Now we know what to expect from an ‘island Christmas'

December 25th, 2016 7:15 AM

By Southern Star Team

Christmas on Cape Clear means being slightly better organised than you might be back on the mainland.

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When Simon Cocking and his family opted to spend their first island Christmas on Cape, they didn’t know what to expect. But now they’re ready for a second

THIS year will be our second Christmas on Cape Clear. Many said they’d wait and see if we made it past autumn last year. We did, and we are now looking forward to our second winter and Christmas on the island. 

To enjoy Christmas on an island, you have got to be prepared. No popping out to the shops to buy last minute things you’ve forgotten. That said, the one shop on the island, An Siopa Beag, has a surprisingly wide range of items stocked, considering its small size. 

You will find golden syrup, dog food, meat, milk (at least until it runs out when the boat doesn’t come for a few days!) and, thankfully wine, and perhaps surprisingly, marmite. 

Christmas over here does take a little more thought and planning than you might give it on the mainland. Then again, some people often have their Christmas shopping done by October on the mainland, too!

Next you find that everyone is talking about – even more than normal – the weather. For obvious reasons, when you live 13km away from the mainland, weather is very important. 

What the sea is doing, and might be about to do, is much more significant, now that you might need to traverse it. 

You need to think about this when planning any trips to other parts of Ireland, or further afield. What if a storm blows up, and you can’t get on  – or off – the island? 

Last year, in late November, the ferry didn’t sail for three days. This is not ideal if one of those days is your significant other’s birthday! For this reason everyone is an avid watcher of Windfinder and the weather patterns for Roaringwater Bay. 

The weather website is surprisingly good at predicting how the sea will be, for the next 48 hours at least. Fortunately, too, the Cape Clear ferry also has a text alert to let you know if they are even thinking of not sailing.

So you might actually know in advance if you will be stranded on the wrong side, at the wrong time.

Last Christmas, after getting stuck on the wrong side of the water in late November, we became much more respectful of the implications of possible storms. 

Trips were cautiously made to the mainland to gather food and supplies for the Christmas period. One visit was even risked to Dublin (shock!) to bring back a Christmas tree from a favoured outlet.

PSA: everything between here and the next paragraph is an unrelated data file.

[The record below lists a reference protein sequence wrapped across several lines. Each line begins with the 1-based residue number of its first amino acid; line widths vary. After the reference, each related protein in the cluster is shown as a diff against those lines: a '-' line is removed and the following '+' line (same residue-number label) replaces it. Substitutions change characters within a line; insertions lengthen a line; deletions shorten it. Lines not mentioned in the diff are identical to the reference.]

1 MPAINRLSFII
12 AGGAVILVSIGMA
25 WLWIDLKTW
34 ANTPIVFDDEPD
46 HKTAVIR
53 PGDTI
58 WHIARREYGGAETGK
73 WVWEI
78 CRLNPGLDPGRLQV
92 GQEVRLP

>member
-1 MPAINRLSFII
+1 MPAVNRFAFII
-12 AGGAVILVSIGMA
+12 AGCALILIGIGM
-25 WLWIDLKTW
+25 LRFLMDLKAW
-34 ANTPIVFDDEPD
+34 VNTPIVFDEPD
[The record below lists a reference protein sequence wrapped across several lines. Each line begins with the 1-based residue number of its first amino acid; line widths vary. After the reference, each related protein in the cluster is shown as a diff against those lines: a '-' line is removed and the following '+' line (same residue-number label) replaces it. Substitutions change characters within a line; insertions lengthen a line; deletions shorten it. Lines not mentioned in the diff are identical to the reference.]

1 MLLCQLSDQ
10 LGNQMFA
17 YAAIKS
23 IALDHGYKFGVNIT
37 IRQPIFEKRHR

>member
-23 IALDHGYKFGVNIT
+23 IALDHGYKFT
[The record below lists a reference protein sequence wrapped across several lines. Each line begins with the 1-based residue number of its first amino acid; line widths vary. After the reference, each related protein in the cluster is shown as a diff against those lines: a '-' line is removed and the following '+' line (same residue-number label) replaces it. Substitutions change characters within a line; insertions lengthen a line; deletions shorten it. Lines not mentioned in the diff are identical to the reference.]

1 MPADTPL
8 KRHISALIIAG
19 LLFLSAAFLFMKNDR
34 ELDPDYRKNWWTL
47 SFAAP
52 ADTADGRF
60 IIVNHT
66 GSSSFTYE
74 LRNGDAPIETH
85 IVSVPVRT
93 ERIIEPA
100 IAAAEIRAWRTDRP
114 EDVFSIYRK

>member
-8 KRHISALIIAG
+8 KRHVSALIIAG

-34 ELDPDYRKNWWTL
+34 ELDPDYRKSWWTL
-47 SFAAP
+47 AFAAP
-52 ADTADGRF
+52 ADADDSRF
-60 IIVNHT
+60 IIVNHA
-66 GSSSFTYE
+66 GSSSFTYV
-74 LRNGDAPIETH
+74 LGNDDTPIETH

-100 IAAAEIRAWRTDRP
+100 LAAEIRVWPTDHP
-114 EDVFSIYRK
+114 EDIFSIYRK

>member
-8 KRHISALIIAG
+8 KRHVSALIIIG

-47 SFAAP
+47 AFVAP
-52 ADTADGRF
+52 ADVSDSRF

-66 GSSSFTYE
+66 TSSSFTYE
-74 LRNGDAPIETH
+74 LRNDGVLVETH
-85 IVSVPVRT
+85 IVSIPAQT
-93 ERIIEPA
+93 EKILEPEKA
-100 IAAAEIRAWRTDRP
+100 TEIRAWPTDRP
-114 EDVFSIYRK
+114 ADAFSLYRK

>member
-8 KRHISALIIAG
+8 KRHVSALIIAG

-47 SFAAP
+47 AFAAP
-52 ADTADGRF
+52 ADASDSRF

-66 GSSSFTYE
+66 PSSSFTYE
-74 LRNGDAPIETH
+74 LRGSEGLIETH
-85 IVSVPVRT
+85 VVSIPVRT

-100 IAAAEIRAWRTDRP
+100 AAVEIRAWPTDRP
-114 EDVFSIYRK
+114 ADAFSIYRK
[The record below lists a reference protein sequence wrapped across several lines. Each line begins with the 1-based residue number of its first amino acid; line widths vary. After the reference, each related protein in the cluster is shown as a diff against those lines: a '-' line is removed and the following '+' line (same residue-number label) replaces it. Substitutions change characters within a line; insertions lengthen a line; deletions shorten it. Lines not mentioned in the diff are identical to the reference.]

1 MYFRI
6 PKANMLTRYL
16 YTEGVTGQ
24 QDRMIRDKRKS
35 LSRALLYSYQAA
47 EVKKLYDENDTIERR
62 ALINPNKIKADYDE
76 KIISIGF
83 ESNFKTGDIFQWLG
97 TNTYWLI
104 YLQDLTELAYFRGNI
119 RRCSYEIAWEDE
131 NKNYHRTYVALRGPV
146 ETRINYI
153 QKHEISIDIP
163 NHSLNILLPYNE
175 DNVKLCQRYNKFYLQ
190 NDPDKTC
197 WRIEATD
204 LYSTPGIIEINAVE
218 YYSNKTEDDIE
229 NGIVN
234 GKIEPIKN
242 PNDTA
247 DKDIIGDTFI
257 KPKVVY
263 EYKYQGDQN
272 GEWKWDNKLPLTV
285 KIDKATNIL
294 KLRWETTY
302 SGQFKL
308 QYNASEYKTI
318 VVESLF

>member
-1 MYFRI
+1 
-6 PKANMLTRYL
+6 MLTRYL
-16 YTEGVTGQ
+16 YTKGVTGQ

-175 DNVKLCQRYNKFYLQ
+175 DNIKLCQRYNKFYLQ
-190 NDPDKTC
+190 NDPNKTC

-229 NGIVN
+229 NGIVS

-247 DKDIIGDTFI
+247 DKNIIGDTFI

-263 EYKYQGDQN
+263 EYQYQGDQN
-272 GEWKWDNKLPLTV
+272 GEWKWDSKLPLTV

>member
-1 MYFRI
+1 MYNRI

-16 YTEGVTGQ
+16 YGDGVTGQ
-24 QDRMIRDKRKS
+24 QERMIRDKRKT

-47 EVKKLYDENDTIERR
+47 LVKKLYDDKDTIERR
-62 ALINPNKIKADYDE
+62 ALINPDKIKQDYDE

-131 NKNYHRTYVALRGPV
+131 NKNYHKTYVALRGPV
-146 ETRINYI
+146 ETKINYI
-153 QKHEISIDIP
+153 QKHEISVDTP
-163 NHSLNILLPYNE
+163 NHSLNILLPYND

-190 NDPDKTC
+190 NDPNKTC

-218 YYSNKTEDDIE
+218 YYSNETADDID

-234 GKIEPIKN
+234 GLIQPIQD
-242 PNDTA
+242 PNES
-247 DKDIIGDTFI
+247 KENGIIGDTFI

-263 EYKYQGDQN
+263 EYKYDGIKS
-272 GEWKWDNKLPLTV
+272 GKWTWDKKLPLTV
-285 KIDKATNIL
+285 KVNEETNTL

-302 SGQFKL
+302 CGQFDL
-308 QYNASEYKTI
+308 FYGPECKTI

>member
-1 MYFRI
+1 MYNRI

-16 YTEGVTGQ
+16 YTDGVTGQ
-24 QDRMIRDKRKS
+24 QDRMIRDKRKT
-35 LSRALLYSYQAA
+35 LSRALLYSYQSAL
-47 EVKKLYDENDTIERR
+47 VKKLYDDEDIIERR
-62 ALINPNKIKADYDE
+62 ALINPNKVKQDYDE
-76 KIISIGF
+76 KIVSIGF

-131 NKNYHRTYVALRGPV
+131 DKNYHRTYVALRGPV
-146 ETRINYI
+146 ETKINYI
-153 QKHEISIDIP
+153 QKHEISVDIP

Then it was time to settle down for whatever the weather might throw at us. In a suburb of Dublin we once called home, we had spent eight years as ‘new arrivals’, and had never been invited to anything Christmas-related by our neighbours. Here on Cape Clear, however, from the school Christmas play onwards, there was something on every day for the following week, that brought an invitation with it.

Around half of the island’s population came down to watch the kids’ Christmas play. This was all delivered in Irish by the students, including – much to our amazement – our own three children, who had not previously been Irish speakers! 

The Christmas play seemed to set the tone for the following few days as a series of activities took place. One day the shop ran a ‘hot whiskey and mince pies’ morning to thank the local population for their custom over the year. 

On Christmas Eve, there was another event that we were invited to – nibbles, mulled wine – for a ‘welcome home’ for those teenagers and students back for Christmas. Similarly on Christmas Day, the club opened up in the early afternoon to allow all the children to come and show each other what Santa had brought them. 

And there were more mince pies and warming drinks for the adults, to ensure everyone had a ‘warm glow’ inside!

When you tell people that you live on Cape, generally the response is, ‘What? All year round, even in winter?’ 

You can then see them mentally composing questions about loneliness and isolation, and being ‘remote’ from the rest. 

But for us the first winter on the island was certainly not an isolating experience – or in the slightest bit lonely.

Despite the cold weather, we are looking forward to seeing what our second Christmas on the island will bring. 

However, there might be a few conversations along the lines of ‘Are you really sure that’s what you want Santa to bring you? He does have a long way to go, and lots of other girls and boys to visit too!’ 

We wouldn’t want Santa to be worried about the weather too, you know!

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